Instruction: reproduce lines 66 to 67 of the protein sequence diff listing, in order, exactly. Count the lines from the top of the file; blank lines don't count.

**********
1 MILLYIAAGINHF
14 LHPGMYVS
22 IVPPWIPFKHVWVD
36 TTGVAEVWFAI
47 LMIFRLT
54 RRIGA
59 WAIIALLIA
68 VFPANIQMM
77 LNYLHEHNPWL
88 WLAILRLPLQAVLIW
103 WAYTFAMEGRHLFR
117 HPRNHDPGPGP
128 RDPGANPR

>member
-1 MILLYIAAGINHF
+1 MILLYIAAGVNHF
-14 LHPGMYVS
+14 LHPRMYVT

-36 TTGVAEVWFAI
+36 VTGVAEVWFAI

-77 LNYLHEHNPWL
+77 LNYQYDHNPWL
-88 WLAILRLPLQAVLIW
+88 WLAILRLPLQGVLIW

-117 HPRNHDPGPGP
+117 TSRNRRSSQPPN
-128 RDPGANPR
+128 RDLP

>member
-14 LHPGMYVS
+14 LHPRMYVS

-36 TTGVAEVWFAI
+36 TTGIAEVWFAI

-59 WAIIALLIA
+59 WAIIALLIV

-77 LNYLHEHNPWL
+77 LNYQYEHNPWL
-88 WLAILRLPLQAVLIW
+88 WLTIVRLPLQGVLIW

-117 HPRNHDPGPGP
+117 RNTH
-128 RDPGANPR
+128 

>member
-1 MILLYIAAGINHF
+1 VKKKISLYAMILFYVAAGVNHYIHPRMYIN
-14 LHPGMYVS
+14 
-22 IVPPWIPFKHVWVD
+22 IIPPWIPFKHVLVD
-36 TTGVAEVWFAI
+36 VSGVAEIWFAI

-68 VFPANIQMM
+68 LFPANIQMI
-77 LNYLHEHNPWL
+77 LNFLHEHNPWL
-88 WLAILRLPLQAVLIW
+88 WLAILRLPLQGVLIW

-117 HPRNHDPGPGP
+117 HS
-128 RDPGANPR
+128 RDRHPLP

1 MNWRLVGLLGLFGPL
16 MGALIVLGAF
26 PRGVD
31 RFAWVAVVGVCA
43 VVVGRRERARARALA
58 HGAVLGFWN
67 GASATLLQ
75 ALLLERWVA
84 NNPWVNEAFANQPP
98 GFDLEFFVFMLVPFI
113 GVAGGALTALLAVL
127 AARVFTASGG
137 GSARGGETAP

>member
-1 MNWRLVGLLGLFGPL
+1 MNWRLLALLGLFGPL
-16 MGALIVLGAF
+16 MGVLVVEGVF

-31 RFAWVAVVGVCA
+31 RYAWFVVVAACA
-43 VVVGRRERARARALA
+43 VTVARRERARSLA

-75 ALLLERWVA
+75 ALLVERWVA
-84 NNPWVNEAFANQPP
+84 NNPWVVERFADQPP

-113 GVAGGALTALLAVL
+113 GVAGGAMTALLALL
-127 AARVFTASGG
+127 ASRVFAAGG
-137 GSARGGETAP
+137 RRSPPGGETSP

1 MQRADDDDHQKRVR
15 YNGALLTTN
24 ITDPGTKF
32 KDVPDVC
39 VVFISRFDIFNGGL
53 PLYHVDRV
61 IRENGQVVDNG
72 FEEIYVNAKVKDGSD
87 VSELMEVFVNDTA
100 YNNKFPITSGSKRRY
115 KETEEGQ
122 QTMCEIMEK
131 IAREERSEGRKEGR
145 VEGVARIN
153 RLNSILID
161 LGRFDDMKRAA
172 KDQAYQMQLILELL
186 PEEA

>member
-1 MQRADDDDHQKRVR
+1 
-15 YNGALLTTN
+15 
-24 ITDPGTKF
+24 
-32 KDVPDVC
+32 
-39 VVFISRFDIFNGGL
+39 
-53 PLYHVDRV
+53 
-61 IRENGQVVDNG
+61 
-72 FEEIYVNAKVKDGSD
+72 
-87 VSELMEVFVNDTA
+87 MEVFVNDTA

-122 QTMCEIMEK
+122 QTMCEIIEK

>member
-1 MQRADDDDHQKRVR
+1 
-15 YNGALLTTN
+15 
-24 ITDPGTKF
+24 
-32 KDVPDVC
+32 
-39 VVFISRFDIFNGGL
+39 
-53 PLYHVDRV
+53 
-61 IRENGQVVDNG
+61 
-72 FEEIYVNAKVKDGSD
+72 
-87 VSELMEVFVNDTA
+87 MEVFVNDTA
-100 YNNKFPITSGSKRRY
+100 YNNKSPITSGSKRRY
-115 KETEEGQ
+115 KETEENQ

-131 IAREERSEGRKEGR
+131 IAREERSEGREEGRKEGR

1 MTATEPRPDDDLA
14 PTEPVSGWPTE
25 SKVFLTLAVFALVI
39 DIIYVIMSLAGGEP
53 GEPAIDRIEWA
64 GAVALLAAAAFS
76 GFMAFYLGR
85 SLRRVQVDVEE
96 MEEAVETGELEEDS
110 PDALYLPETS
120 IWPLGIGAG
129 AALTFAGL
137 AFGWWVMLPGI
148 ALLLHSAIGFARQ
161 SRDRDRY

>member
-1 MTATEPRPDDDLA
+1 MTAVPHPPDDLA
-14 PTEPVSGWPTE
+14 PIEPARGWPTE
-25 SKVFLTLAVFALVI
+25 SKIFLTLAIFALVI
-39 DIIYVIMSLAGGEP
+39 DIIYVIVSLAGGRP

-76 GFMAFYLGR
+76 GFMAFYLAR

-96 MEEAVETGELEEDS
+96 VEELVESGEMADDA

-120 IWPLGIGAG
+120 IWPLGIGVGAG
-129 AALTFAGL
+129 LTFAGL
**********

31 RFAWVAVVGVCA
43 VVVGRRERARARALA